To Francis, passionately attracted as he was by water in all forms, from the simple mud puddle to the complicated machinery by which your bath supply is enabled to get out of order, it was a real tragedy that he had never seen the sea. Something had always happened to prevent it. Holidays had been spent in green countries where there were rivers and wells and ponds, and waters deep and wide—but the water had been fresh water, and the green grass had been on each side of it. One great charm of the sea, as he had heard of it, was that it had nothing on the other side “so far as eye could see.” There was a lot about the sea in poetry, and Francis, curiously enough, liked poetry.
The buying of the aquarium had been an attempt to make sure that, having found the sea, he should not lose it again. He imagined the aquarium fitted with a real rock in the middle, to which radiant sea anemones clung and limpets stuck. There were to be yellow periwinkles too, and seaweeds, and gold and silver fish (which don’t live in the sea by the way, only Francis didn’t know this), flitting about in radiant scaly splendor, among the shadows of the growing water plants. He had thought it all out—how a cover might be made, very light, with rubber in between, like a screw-top bottle, to keep the water in while it traveled home in the guard’s van to the admiration of passengers and porters at both stations. And now—he was not to be allowed to take it.
He told Mavis, and she agreed with him that it was a shame.
“But I’ll tell you what,” she said, for she was not one of those comforters who just say, “I’m sorry,” and don’t try to help. She generally thought of something that would make things at any rate just a little better. “Let’s fill it with fresh water, and get some goldfish and sand and weeds; and I’ll make Eliza promise to put ants’ eggs in—that’s what they eat—and it’ll be something to break the dreadful shock when we have to leave the sea and come home again.”
Francis admitted that there was something in this and consented to fill the aquarium with water from the bath. When this was done the aquarium was so heavy that the combined efforts of all four children could not begin to move it.
“Never mind,” said Mavis, the consoler; “let’s empty it out again and take it back to the common room, and then fill it by secret jugfuls, carried separately, you know.”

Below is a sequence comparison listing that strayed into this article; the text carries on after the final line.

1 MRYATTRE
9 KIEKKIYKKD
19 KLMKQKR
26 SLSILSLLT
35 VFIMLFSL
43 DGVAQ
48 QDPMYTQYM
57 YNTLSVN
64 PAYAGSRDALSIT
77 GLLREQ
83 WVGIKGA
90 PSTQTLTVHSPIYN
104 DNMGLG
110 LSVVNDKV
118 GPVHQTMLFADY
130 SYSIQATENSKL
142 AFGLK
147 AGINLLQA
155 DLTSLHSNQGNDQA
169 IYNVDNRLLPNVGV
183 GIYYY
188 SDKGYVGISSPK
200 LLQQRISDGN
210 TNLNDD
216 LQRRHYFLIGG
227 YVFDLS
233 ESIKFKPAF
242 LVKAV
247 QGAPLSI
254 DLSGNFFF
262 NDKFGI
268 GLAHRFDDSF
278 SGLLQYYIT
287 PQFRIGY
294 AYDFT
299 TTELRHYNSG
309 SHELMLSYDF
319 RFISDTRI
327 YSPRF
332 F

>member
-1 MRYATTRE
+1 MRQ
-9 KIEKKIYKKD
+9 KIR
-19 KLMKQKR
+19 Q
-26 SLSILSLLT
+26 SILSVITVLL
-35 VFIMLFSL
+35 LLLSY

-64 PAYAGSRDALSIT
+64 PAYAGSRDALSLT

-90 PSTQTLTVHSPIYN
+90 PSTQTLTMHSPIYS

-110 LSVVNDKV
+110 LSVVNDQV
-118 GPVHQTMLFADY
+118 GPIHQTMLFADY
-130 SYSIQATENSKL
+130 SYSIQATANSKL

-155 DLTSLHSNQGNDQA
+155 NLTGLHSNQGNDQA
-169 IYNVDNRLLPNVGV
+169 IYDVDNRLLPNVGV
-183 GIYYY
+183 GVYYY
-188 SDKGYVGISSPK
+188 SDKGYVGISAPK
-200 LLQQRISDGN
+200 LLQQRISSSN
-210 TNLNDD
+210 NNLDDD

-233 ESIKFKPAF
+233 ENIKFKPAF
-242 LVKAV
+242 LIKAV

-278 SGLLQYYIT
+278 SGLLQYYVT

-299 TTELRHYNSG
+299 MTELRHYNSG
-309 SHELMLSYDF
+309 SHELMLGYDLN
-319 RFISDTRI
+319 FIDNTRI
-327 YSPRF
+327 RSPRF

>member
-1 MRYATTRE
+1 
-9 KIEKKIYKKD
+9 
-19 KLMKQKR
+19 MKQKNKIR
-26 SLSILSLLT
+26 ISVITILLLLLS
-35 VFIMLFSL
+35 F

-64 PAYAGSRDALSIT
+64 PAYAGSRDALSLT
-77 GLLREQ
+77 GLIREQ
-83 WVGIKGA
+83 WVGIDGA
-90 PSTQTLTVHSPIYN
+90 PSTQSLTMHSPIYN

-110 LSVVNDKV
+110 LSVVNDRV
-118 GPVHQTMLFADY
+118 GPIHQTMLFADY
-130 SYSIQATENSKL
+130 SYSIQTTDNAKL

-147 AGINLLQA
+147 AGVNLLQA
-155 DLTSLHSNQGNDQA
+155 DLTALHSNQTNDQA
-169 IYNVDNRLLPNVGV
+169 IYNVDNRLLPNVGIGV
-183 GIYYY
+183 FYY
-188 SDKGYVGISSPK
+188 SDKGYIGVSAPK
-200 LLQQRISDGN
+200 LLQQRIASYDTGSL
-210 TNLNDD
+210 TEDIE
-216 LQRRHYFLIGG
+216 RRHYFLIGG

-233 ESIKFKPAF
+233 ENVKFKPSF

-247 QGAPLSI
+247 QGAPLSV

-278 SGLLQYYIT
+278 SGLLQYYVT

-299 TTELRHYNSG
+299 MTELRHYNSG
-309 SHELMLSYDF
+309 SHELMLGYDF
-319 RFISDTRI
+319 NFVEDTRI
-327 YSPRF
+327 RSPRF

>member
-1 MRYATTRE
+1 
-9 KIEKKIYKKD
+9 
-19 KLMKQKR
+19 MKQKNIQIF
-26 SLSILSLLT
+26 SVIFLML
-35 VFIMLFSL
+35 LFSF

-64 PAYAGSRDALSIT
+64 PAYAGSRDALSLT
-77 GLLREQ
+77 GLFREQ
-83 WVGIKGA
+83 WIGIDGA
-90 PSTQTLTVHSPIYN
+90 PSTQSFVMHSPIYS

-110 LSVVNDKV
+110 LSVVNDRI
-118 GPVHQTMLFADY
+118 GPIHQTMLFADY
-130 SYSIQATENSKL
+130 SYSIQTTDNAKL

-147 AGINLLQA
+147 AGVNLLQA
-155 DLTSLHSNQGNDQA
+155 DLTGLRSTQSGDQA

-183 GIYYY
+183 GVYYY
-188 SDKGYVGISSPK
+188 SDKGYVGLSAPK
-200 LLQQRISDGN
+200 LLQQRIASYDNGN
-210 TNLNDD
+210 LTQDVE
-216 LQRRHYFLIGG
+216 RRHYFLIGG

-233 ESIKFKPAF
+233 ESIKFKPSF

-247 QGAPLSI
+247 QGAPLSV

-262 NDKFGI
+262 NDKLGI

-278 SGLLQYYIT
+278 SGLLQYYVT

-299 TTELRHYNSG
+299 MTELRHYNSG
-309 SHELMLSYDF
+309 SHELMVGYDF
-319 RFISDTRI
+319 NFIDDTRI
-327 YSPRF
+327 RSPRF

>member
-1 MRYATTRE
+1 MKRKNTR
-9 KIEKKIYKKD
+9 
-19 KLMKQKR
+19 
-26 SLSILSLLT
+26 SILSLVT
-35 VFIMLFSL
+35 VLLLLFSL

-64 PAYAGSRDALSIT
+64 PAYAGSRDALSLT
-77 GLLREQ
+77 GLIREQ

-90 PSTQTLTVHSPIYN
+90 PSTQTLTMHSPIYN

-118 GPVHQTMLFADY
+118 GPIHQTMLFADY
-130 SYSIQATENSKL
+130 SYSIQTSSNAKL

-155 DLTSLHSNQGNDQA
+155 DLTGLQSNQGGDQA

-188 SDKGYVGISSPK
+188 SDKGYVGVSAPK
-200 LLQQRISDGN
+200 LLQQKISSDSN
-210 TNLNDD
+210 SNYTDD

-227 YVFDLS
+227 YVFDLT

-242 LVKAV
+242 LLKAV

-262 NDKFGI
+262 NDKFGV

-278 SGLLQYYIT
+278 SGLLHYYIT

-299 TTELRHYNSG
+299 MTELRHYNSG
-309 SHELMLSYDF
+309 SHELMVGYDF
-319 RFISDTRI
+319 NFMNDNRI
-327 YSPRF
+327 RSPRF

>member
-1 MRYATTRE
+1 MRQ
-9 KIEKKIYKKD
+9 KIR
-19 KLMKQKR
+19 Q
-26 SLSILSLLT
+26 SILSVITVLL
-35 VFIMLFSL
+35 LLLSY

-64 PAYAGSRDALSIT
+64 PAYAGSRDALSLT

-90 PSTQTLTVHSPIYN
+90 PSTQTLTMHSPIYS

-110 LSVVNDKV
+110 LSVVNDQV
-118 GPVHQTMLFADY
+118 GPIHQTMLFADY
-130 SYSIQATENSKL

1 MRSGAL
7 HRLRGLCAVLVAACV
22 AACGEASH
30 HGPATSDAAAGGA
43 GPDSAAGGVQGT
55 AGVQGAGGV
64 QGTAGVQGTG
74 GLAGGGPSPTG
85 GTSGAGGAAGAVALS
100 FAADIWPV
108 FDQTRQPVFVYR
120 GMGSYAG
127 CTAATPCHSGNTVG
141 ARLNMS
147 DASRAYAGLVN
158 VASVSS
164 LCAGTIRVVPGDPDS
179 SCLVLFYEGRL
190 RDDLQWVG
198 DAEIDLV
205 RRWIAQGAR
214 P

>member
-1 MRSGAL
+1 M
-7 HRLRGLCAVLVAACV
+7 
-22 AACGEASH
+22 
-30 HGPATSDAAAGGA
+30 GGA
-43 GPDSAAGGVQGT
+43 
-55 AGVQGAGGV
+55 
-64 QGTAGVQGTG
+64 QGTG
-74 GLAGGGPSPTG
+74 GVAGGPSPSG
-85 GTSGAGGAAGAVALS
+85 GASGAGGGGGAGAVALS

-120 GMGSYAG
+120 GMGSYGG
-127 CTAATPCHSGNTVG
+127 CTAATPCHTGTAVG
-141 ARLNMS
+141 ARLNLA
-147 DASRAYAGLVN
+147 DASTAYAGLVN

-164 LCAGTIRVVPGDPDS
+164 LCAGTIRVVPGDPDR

This might have been successful, but Aunt Enid met the first secret jugful—and forbade the second.
“Messing about,” she called it. “No, of course I shan’t allow you to waste your money on fish.” And Mother was already at the seaside getting the lodgings ready for them. Her last words had been—
“Be sure you do exactly what Aunt Enid says.” So, of course, they had to. Also Mother had said, “Don’t argue,” so they had not even the melancholy satisfaction of telling Aunt Enid that she was quite wrong, and that they were not messing about at all.
Aunt Enid was not a real aunt, but just an old friend of Grandmamma’s, with an aunt’s name and privileges and rather more than an aunt’s authority. She was much older than a real aunt and not half so nice. She was what is called “firm” with children, and no one ever called her auntie. Just Aunt Enid. That will tell you in a moment.
So there the aquarium was, dishearteningly dry—for even the few drops left in it from its first filling dried up almost at once.
Even in its unwatery state, however, the aquarium was beautiful. It had not any of that ugly ironwork with red lead showing between the iron and the glass which you may sometimes have noticed in the aquariums of your friends. No, it was one solid thick piece of clear glass, faintly green, and when you stooped down and looked through you could almost fancy that there really was water in it.
“Let’s put flowers in it,” Kathleen suggested, “and pretend they’re anemones. Do let’s, Francis.”
“I don’t care what you do,” said Francis. “I’m going to read The Water Babies.”
“Then we’ll do it, and make it a lovely surprise for you,” said Kathleen cheerily.
Francis sat down squarely with The Water Babies flat before him on the table, where also his elbows were, and the others, respecting his sorrow, stole quietly away. Mavis just stepped back to say, “I say, France, you don’t mind their putting flowers? It’s to please you, you know.”
“I tell you I don’t mind anything,” said Francis savagely.
When the three had finished with it, the aquarium really looked rather nice, and, if you stooped down and looked sideways through the glass, like a real aquarium.
Kathleen took some clinkers from the back of the rockery—“where they won’t show,” she said—and Mavis induced these to stand up like an arch in the middle of the glassy square. Tufts of long grass, rather sparingly arranged, looked not unlike waterweed. Bernard begged from the cook some of the fine silver sand which she uses to scrub the kitchen tables and dressers with, and Mavis cut the thread of the Australian shell necklace that Uncle Robert sent her last Christmas, so that there should be real, shimmery, silvery shells on the sand. (This was rather self-sacrificing of her, because she knew she would have to put them all back again on their string, and you know what a bother shells are to thread.) They shone delightfully through the glass. But the great triumph was the sea anemones—pink and red and yellow—clinging to the rocky arch just as though they were growing there.